Saturday, January 19, 2013

Hello from Taxco, Pueblo Magico, The City of Silver

When we reached Ixtapa on Christmas Eve, we spent the next three weeks enjoying with family in both Ixtapa and Zihautanejo.  We got back on the road on January 12 and started the last phase of our trip,  driving through Acapulco and then heading north into the mountains of Guerrero.  I've decided to write later about Ixtapa/Zihautanejo, as well as Chilapa and Olinala, as all these towns have their own story.  Instead I'm going to write today in present time, and talk about Taxco, which is where we are currently spending three or four days.

Taxco is called a "Pueblo Magico", and it truly is just that.  The town was established in 1529, and has been an important source of silver mining.  It is known internationally for it's silver jewelry craftsmen, it's picturesque surroundings, and it's abundance of crafts.  It has a population of over 40,000, and sits at an elevation of 5,833 feet.  You will probably notice that just about all of the houses are painted white!
Taxco is comprised of steep, narrow cobblestone streets that are best navigated either by foot, by one of the white cooperative vans, or by one of the city's white volkswagen beetle taxis.
It is filled with steep walkways to nooks and crannies filled with shops selling silver jewelry, many by important international designers, as well as local crafts from the region of Guerrero.
Everywhere you look is a picture.
The town has many churches, but the most prominent is Santa Prisca, built over a period of 8 years in the 1750's.  The exterior is pink sandstone, and the interior is filled with wood carving covered in gold leaf.  It is truly the most unique church I've seen in any of my travels so far.
There happened to be a parade today that appeared while we were walking through the town, in celebration of the church.  What a great surprise!  There were lots of colorful costumes with brightly painted wooden masks.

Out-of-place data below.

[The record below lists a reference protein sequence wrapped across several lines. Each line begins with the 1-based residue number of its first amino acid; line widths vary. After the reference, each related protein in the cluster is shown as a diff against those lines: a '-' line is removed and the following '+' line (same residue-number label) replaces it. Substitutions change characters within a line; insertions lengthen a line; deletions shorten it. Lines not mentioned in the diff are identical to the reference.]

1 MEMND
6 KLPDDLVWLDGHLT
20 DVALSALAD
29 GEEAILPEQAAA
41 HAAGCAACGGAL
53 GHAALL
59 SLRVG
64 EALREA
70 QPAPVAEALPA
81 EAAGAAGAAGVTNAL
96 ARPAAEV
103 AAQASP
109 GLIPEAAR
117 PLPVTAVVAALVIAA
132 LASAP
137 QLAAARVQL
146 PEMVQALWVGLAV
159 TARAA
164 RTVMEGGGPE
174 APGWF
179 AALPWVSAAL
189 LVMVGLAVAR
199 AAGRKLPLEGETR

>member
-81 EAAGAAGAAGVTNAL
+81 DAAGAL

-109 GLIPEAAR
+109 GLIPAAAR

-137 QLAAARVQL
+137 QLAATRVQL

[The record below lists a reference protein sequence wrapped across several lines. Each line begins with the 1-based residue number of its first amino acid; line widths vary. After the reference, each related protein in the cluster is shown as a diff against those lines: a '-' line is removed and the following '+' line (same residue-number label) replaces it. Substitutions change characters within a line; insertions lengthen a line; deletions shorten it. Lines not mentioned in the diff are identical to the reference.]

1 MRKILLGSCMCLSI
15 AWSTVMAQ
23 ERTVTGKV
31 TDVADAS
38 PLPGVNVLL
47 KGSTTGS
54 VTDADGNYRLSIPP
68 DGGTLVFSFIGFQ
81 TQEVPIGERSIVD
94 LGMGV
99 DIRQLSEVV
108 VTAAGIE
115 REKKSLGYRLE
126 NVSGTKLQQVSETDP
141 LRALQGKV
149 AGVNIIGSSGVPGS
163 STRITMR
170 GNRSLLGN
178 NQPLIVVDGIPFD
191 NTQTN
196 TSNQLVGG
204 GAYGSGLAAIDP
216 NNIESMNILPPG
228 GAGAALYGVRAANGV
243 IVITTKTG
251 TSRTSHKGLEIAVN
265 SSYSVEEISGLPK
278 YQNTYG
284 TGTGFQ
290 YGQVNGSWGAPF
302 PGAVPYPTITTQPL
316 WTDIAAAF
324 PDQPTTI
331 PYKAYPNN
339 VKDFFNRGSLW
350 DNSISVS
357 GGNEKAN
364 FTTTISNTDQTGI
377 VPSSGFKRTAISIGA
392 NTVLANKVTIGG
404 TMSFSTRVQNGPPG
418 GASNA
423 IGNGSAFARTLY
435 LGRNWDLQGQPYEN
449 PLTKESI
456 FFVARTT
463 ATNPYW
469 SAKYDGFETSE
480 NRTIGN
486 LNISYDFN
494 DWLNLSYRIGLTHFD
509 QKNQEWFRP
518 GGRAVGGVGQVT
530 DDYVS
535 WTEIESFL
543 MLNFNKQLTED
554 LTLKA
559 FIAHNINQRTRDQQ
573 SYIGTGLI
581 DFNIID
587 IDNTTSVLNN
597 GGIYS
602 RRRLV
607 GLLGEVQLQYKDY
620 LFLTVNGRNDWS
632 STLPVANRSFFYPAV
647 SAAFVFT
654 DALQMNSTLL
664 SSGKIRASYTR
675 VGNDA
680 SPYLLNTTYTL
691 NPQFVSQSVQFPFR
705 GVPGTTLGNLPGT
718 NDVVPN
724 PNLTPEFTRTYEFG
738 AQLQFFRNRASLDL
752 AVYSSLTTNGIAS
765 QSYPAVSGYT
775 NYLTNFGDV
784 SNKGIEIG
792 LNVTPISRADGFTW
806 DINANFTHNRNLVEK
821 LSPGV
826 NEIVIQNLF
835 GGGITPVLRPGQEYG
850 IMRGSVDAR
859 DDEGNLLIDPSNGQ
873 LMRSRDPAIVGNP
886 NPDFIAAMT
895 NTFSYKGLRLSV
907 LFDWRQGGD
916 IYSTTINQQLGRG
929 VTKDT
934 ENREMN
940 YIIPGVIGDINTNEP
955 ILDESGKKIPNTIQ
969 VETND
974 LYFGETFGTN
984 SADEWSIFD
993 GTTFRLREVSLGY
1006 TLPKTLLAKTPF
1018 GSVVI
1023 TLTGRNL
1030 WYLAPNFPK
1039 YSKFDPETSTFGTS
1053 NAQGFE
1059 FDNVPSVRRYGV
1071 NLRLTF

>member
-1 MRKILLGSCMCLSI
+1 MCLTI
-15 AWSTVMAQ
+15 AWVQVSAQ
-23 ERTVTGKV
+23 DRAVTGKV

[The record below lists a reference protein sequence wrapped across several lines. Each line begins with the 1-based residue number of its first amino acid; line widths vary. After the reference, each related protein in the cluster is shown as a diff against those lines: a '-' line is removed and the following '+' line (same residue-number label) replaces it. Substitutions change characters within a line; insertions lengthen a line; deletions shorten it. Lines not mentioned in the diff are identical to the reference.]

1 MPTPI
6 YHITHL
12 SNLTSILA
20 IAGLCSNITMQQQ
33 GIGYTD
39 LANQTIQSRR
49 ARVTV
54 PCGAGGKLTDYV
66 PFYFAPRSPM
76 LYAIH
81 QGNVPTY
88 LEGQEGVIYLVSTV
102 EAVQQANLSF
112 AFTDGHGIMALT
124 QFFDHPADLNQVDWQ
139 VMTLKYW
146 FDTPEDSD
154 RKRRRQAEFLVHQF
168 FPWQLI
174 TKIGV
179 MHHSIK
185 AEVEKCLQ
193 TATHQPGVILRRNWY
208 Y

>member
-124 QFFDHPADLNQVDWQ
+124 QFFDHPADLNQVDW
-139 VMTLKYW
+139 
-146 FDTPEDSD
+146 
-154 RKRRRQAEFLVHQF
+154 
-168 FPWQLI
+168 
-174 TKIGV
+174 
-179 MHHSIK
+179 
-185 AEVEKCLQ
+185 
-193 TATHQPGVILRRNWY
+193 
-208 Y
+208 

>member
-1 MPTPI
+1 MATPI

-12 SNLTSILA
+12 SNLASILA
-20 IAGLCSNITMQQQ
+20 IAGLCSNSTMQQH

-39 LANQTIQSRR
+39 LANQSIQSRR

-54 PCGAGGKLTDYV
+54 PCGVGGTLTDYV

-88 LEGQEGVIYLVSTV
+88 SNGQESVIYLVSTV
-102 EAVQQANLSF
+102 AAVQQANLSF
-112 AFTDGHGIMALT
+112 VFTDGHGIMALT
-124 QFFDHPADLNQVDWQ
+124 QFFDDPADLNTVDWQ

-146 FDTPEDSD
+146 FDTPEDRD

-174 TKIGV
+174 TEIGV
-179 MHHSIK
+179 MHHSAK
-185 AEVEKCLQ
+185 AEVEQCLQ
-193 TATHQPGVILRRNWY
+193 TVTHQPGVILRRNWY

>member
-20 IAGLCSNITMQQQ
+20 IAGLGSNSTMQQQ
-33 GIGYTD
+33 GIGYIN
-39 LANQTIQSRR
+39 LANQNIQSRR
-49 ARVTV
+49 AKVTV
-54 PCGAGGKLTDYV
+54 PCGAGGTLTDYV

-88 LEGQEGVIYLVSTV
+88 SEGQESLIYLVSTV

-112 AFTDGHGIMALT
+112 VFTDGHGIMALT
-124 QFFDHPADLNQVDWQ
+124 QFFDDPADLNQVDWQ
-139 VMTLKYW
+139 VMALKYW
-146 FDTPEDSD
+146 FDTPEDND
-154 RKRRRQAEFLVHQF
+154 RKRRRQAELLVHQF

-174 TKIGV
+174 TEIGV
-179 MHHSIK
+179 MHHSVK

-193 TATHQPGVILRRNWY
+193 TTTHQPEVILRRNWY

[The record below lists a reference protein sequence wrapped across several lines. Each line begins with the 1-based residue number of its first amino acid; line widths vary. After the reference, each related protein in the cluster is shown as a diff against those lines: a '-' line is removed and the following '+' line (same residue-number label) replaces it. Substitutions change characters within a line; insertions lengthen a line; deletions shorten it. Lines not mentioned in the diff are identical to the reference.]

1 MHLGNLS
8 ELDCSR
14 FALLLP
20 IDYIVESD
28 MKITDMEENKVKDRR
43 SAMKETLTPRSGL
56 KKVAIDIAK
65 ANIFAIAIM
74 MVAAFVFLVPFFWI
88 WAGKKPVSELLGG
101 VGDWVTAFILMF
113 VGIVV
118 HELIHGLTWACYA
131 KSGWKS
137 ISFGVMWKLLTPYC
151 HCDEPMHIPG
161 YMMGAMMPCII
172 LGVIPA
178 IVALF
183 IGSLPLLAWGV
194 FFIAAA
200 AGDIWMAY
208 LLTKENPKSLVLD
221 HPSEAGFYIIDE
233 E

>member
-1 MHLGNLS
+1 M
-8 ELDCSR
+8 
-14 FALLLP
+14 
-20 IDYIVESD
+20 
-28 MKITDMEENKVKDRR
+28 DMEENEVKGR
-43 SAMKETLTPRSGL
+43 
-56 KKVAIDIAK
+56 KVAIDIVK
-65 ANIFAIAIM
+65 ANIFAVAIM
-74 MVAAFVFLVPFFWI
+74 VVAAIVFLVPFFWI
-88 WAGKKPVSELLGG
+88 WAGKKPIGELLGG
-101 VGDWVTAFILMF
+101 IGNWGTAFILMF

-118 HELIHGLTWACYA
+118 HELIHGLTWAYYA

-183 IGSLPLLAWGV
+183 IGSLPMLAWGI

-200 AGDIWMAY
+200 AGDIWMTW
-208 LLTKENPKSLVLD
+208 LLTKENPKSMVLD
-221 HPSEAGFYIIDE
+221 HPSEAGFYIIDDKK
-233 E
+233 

It was very high energy, with a lot of music and dancing.
These cowboys stopped to do a performance with their whips, in a mock fight.
And there was a tiger, too.
Look who found his way into my picture!
The procession of colorful characters ended up in the church, Santa Prisca.

Now like I said, this church is totally unique.  Here's a picture of the altar, and the same intricate decoration you see on the altar covers sections of all the walls of the church.  Breathtaking!
Here are some close up pictures so you can get an idea of the details of the painted carved figures, surrounded by gold leaf.

 Imagine how labor intensive it was to apply all these sheets of gold leaf.
 One of the local people told me that the church took 8 years to build, but the restoration has been taking over 16 years!

Today I wanted to also share the carved wooden masks that are made in this region, and sold throughout Taxco.  Angels are a common theme, with a style of face that is unique to this area.
Here are some other examples of masks and carved figures.
Devilish figures also frequently appear in the work.
As well as this type of face with a fish tail.
Another type of craft I saw today that is common to the region is a type of very colorful painting on paper.
We had a very full day today exploring Taxco, a city that Eduardo has visited many times, but that is new to me.  I'm so grateful to be here!  We spent some time in the evening visiting some of his craftsmen friends here, and then climbed into our little white VW taxi for a ride back to the hotel.
Tomorrow, I'll share more about the silver business here in Taxco.  Hope you are all well, and thanks for following!

Buenas Noches,


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